When it comes to powerful radio people in the grand state of Alabama, Paul Finebaum tops the list.
My apologies to Rick and Bubba who are very popular and loved and successful. Shoot, they’ve written a book, had countless cd compilations of their best and funniest work, and are fairly regular guests on national television shows such as Hannity and Colmes, and Fox News in the morning. Rick and Bubba had their own tv show for several years on the regional Turner South Network and speak to maybe hundreds of church groups and others throughout the year.
But it is sportstalk host Paul Finebaum that is not only powerful but sheer genius.
He’s been on ESPN this week, writing in his weekly column for the Mobile Press-Register and talking on his own afternoon show about the ugliness of race in the Auburn Athletic Department. How the powers that be at that University decided not to hire a coach because of the color of the coach’s skin, and maybe some have suggested, the color of that coach’s wife’s skin.
Auburn fans are of course, outraged and swear they will never listen to Finebaum’s show again. But what none of them realize is that the genius of Paul Finebaum has never been so easy to see.
Finebaum is not a sports guy. No matter what you might think by listening to him on the radio. In person, he looks like the kid always chosen last no matter what schoolyard game was being played. In the pressbox, I rarely saw any of the other respected sportswriters talking to him. I’ve watched and wondered what must go through his mind while the game is being played. I’ve guessed it is “how many bags of that white stuff do they use to line the field?” or “what are those paper streamers doing on top of the goal posts and how did they get them up there?”
Finebaum is not an x’s and o’s sports guy. I’ve never heard him talk about the the downside of a prevent defense when the game is on the line, or pulling guards, or yards after the reception or passer ratings. But still, fans on both sides of the state continue to listen to his show. Why?
Because Paul Finebaum is a genius.
He knows just when and how hard to poke the dog with the stick before running away. He’s also learned, through years of doing this schtick for newspapers, television and radio, when to switch dogs.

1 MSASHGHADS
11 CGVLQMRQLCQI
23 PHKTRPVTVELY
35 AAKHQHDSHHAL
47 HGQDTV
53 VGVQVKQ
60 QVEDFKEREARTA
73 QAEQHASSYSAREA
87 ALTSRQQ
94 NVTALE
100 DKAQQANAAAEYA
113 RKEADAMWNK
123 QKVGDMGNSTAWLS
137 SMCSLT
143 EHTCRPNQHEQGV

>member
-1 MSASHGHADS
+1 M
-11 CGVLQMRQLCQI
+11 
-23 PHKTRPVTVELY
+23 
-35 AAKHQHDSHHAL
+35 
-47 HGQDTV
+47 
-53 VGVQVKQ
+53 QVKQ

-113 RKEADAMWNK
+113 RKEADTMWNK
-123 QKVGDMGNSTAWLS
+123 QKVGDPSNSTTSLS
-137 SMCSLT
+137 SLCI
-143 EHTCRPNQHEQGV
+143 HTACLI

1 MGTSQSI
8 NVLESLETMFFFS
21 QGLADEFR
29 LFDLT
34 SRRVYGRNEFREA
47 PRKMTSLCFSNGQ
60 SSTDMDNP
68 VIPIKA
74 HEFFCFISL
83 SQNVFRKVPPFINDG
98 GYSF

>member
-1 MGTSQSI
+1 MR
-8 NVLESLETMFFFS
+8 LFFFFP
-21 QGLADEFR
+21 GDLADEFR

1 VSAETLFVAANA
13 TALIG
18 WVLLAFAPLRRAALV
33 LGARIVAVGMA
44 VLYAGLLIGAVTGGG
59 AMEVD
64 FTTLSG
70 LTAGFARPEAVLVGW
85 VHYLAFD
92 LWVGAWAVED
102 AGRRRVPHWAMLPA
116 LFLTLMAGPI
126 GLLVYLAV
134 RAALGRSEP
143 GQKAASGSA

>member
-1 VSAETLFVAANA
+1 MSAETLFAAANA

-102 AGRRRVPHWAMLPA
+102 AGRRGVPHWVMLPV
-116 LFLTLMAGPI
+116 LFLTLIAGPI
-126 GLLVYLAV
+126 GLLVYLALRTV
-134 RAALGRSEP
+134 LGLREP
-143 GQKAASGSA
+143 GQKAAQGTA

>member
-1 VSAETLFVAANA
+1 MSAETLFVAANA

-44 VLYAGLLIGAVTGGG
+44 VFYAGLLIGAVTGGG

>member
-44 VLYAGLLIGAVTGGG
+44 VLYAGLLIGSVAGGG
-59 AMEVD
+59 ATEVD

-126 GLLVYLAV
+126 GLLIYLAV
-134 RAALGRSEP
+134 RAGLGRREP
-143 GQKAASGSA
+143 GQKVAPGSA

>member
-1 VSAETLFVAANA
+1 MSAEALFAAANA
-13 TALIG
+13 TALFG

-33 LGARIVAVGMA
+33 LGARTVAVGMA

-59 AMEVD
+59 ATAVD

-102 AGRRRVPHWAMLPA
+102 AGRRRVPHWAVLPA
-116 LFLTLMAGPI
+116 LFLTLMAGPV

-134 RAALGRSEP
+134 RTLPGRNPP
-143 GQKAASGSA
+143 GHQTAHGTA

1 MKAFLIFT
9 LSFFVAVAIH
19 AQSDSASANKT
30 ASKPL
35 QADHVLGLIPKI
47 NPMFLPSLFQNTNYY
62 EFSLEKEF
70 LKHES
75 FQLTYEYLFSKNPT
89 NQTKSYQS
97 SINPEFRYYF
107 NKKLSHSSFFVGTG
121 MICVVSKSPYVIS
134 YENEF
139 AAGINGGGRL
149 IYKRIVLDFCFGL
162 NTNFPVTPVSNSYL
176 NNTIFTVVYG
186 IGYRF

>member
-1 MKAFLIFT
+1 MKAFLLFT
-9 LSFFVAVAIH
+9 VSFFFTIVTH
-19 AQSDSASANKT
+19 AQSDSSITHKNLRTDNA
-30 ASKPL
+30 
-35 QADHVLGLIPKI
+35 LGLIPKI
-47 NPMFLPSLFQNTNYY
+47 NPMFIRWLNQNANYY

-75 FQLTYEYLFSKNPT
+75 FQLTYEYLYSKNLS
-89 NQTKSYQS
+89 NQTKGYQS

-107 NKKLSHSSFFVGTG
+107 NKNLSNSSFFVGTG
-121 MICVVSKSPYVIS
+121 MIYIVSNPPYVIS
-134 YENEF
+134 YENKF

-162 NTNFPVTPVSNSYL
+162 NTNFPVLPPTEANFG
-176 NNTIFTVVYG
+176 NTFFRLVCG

For years the dog in the state of Alabama was the Crimson Tide. Finebaum criticized coaches Franchione, Price and Shula while laying off to some degree, of Auburn and Tommy Tuberville. This year, and some of last year, Finebaum switched dogs and started giving new Bama coach Nick Saban a whole lotta love while torching Tuberville.
For the record, it was an easy decision for Finebaum. Alabama’s program had been down for more than a decade and fans (there’s a ton of them in the state by the way) were desperately seeking somebody to say anything good about them. Finebaum was there, understanding that the more he talked up the Tide, the more listeners would tune in. Not just Bama fans but Auburn fans who were curious as to what was happening at the Capstone.
Now with the hiring of a new head coach at Auburn, Finebaum has raised the racism flag (which is always good for some debate or a fight or two). But we really don’t know if Finebaum suspects that race played a part in Auburn not hiring Turner Gill, because Finebaum is just poking whatever he thinks will create the biggest bark, and the most listeners which raises his show ratings which brings in advertising dollars.
That’s where the genius part comes in with Finebaum. He says what he says not necessarily because it is true or even that he believes it is true, but because it draws attention to him and his show.
He’s very wealthy because of it.
So don’t call Finebaum an idiot. He doesn’t care that he comes across that way to people who know what’s going on or how an SEC school chooses a head coach. Call him a genius because he’s laughing all the way to a long retirement on a beach somewhere.